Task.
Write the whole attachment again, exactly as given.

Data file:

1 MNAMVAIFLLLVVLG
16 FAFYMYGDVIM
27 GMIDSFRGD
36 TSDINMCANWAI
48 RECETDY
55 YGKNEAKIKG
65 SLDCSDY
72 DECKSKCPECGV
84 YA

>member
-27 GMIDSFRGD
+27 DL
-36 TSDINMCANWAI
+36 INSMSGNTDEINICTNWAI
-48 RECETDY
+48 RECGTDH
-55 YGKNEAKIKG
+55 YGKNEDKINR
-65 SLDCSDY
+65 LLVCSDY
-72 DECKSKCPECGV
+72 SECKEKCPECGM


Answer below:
1 MNAMVAIFLLLVVLG
16 FAFYMYGDVIM
27 GMIDSFRGD
36 TSDINMCANWAI
48 RECETDY
55 YGKNEAKIKG
65 SLDCSDY
72 DECKSKCPECGV
84 YA

>member
-27 GMIDSFRGD
+27 DL
-36 TSDINMCANWAI
+36 INSMSGNTDEINICTNWAI
-48 RECETDY
+48 RECGTDH
-55 YGKNEAKIKG
+55 YGKNEDKINR
-65 SLDCSDY
+65 LLVCSDY
-72 DECKSKCPECGV
+72 SECKEKCPECGM